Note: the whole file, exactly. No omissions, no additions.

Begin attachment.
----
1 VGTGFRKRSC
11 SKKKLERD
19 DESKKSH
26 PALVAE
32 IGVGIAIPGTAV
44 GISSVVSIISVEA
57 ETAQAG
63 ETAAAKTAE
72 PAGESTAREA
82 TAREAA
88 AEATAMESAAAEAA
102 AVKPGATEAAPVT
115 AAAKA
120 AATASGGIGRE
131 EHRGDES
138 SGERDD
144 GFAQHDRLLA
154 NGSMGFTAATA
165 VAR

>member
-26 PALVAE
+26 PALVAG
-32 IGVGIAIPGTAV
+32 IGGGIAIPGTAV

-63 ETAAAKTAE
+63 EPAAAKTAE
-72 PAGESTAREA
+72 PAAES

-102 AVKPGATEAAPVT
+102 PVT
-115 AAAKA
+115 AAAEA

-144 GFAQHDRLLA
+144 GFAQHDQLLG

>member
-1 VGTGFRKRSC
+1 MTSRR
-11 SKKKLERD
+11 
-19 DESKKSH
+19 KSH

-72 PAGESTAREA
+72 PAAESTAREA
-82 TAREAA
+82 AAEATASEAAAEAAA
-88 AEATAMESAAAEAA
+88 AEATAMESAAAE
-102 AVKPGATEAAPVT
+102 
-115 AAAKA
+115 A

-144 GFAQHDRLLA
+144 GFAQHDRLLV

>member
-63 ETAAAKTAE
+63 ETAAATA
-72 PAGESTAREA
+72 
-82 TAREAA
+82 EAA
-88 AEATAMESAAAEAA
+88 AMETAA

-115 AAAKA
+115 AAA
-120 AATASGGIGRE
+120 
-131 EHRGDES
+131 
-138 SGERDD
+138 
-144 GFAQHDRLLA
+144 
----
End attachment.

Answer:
1 VGTGFRKRSC
11 SKKKLERD
19 DESKKSH
26 PALVAE
32 IGVGIAIPGTAV
44 GISSVVSIISVEA
57 ETAQAG
63 ETAAAKTAE
72 PAGESTAREA
82 TAREAA
88 AEATAMESAAAEAA
102 AVKPGATEAAPVT
115 AAAKA
120 AATASGGIGRE
131 EHRGDES
138 SGERDD
144 GFAQHDRLLA
154 NGSMGFTAATA
165 VAR

>member
-26 PALVAE
+26 PALVAG
-32 IGVGIAIPGTAV
+32 IGGGIAIPGTAV

-63 ETAAAKTAE
+63 EPAAAKTAE
-72 PAGESTAREA
+72 PAAES

-102 AVKPGATEAAPVT
+102 PVT
-115 AAAKA
+115 AAAEA

-144 GFAQHDRLLA
+144 GFAQHDQLLG

>member
-1 VGTGFRKRSC
+1 MTSRR
-11 SKKKLERD
+11 
-19 DESKKSH
+19 KSH

-72 PAGESTAREA
+72 PAAESTAREA
-82 TAREAA
+82 AAEATASEAAAEAAA
-88 AEATAMESAAAEAA
+88 AEATAMESAAAE
-102 AVKPGATEAAPVT
+102 
-115 AAAKA
+115 A

-144 GFAQHDRLLA
+144 GFAQHDRLLV

>member
-63 ETAAAKTAE
+63 ETAAATA
-72 PAGESTAREA
+72 
-82 TAREAA
+82 EAA
-88 AEATAMESAAAEAA
+88 AMETAA

-115 AAAKA
+115 AAA
-120 AATASGGIGRE
+120 
-131 EHRGDES
+131 
-138 SGERDD
+138 
-144 GFAQHDRLLA
+144 